My friend, Jo, who up and retired far, far away, sent me the following after she'd read my earlier "solar drying" and Hanna Report post.
She and I were friends and colleagues for years -- I may have already said that "accomplice" would be a more accurate term where she is concerned. We found ourselves in more than one "Lucy and Ethel" situation not of our own making during our long history, and being the resourceful and bold nurses that we were, we sometimes had no choice but to take matters into our own hands. (Read: I have been known to say a time or two: "You watch the door.") Using an assessment tool I acquired somewhere in my "careers," i.e., in a life or death, sinking ship kind of situation, would you want this person in your lifeboat, the answer regarding Jo is an unconditional "Yes."
(The lifeboat thing is also how I assess women political candidates, and it's not just whether and how well the woman will row. It's whether or not she has her own agenda and is likely to toss a fellow survivor overboard if she doesn't find him or her particularly useful.)
But once again I digress.
Here's what Jo sent:
THE OLD WASHING LINE (Clothes Line)
The Basic Rules:
1. You had to wash the clothesline before hanging any clothes. Walk the length of each line with a damp cloth around the line.
2. You had to hang the clothes in a certain order and always hang whites with whites and hang them first.
3. You never hung a shirt by the shoulders, always by the tail. What would the neighbors think?
4. Wash day was on a Monday...........never hang clothes on the weekend or Sunday for heaven's sake!
5. Hang the sheets and towels on the outside lines so you could hide your 'unmentionables' in the middle.
6. It didn't matter if it was sub zero weather.....clothes would 'freeze dry.'
7. Always gather the clothes pins when taking down dry clothes. Pins left on the line was 'tacky'.
8. If you were efficient, you would line the clothes up so that each item did not need two clothes pins, but shared one of the clothes pins with the next washed item.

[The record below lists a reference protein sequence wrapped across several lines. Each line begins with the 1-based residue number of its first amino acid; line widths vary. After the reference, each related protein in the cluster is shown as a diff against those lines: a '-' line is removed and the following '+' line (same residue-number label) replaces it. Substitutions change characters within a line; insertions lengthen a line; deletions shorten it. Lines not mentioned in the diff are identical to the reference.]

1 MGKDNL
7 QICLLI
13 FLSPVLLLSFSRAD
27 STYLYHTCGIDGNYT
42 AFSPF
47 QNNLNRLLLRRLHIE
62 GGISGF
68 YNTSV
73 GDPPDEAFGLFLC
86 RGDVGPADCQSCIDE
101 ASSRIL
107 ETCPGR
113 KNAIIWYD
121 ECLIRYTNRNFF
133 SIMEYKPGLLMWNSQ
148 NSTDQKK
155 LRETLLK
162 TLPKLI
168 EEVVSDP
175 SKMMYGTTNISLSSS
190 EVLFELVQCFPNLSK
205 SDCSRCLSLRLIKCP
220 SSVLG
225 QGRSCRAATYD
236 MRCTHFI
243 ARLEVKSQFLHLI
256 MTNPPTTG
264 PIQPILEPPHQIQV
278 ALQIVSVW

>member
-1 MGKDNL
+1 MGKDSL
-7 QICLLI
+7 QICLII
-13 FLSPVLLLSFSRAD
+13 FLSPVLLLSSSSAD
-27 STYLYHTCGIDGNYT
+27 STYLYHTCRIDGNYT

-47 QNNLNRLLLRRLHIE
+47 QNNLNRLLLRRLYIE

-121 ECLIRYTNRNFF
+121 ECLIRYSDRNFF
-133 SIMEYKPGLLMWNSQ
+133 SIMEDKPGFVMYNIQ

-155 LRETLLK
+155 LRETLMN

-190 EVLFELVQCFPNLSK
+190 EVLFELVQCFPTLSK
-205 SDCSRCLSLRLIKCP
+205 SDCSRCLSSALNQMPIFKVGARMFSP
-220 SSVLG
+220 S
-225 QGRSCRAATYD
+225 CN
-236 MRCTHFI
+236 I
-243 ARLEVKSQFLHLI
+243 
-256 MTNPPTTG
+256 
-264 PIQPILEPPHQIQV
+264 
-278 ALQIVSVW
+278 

9. Clothes off of the line before dinner time, neatly folded in the clothes basket and ready to be ironed.
10. IRONED?????????? Well, that's a whole other subject.
A clothes line was a news forecast
To neighbors passing by.
There were no secrets you could keep
When clothes were hung to dry.
It also was a friendly link
For neighbors always knew
If company had stopped on by
To spend a night or two.
For then you'd see the 'fancy sheets'
And towels upon the line;
You'd see the 'company table cloths'
With intricate design.
The line announced a baby's birth
To folks who lived inside
As brand new infant clothes were hung
So carefully with pride.
The ages of the children could
So readily be known
By watching how the sizes changed
You'd know how much they'd grown.
It also told when illness struck,
As extra sheets were hung;
Then nightclothes, and a bathrobe, too,
Haphazardly were strung.
It said, 'Gone on vacation now'
When lines hung limp and bare.
It told, 'We're back!' when full lines sagged
With not an inch to spare.
New folks in town were scorned upon
If wash was dingy gray,
As neighbors carefully raised their brows,
And looked the other way...
But clotheslines now are of the past
For dryers make work less.
Now what goes on inside a home
Is anybody's guess.
I really miss that way of life.
It was a friendly sign
When neighbors knew each other best
By what hung on the line!